Azelaic acid is a type of yeast that is naturally occurring on healthy skin. However, it is also found in barley, rye, and wheat, notes Moradfar. While most skin-lightening ingredients are off-the-table during pregnancy and while breastfeeding, azelaic acid is safe since it’s naturally found on the skin. “It is associated with a lesser degree of irritation than other skin-lightening ingredients since it has anti-inflammatory properties, making it an excellent choice for those with sensitive skin or rosacea,” she says. “It also effectively reduces the dead skin cells that can cause acne, helping to clear blocked pores. It can safely be used in combination with other tretinoins, glycolic and salicylic acids.”
Retinoids, or vitamin A derivatives, are best known for their fine line-reducing and skin-evening abilities, but they also reduce hyperpigmentation. “Retinoids help promote cellular turnover at an expedited rate, allowing healthier cells to replace old, dead skin cells and yielding smoother, brighter, younger-looking skin as a result of the rapid exfoliation and stimulation of collagen and elastin fibers,” explains Moradfar. “Tretinoin as a topical skin treatment, combined with antibacterial ingredients, has been around for almost half a century to treat mild to moderate acne and continues to be used for the treatment of dark spots and sun damage.”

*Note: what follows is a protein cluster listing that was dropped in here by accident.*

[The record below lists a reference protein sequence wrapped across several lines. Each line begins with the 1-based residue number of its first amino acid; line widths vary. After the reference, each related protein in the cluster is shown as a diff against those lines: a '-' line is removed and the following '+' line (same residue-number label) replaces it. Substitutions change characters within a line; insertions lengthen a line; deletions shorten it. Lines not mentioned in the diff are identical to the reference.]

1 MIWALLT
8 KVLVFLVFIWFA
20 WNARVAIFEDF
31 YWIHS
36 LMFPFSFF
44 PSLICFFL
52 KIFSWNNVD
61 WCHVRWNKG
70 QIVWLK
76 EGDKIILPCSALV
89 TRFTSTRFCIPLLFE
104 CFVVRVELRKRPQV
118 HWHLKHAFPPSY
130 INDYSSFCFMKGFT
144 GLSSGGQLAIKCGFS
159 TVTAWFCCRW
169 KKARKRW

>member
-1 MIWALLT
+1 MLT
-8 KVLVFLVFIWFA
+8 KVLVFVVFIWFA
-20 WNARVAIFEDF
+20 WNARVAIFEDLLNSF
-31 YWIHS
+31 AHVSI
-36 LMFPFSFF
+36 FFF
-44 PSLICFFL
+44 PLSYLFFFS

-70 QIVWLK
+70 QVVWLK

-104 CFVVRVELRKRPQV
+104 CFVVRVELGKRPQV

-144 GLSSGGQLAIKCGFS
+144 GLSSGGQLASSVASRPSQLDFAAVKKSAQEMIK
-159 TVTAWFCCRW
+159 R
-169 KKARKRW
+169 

There are plenty of over-the-counter products containing retinoids, like Sunday Riley A+ High-Dose Retinoid Serum, that are more gentle than the prescription kind and tend to lead to less irritation.
This powerful antioxidant, also known as ascorbic acid, helps shield the skin from free radical damage and promotes what’s known as collagen synthesis (aka collagen production), which reduces the appearance of an uneven skin tone and hyperpigmentation. It effectively treats hyperpigmentation because of its ability to inhibit melanin formation, thereby fading dark marks, explains Moradfar. “The topical application of vitamin C helps to prevent hyperpigmentation by protecting the skin against free radicals produced during UV exposure,” she says.
Vitamin C is considered an unstable compound but is more stable and more effective in treating hyperpigmentation when combined with vitamin E. Moradfar suggests using a vitamin C serum to reduce signs of photoaging as well as hyperpigmentation over time, especially with the consistent use of other topical treatments, including in-office treatments such as chemical peels, and application of SPF of at least SPF 30 daily.
Cysteamine is another ingredient that has been shown to help with hyperpigmentation and can be a great option for someone looking for a non-hydroquinone option, explains Marisa Garshick, MD, a dermatologist at Medical Dermatology & Cosmetic Surgery (MDCS) in New York. “It can help to improve the appearance of sunspots, melasma, and post-inflammatory hyperpigmentation,” she says. “L-cysteamine is thought to work by inhibiting melanin synthesis to help reduce pigmentation.” It can be found in a specific topical known as Cyspera and can be discussed with your dermatologist.
Because the sun’s harmful UV rays are one of the most significant contributors to hyperpigmentation, one of the best first lines of defense is simple SPF. Jennifer M. Segal, a dermatologist with Metropolitan Dermatology Institute, in Houston, Texas, recommends using an SPF of 30 or higher in the morning and reapplying throughout the day (even on cloudy or cold days) when you will be exposed to the sun to help protect against discoloration.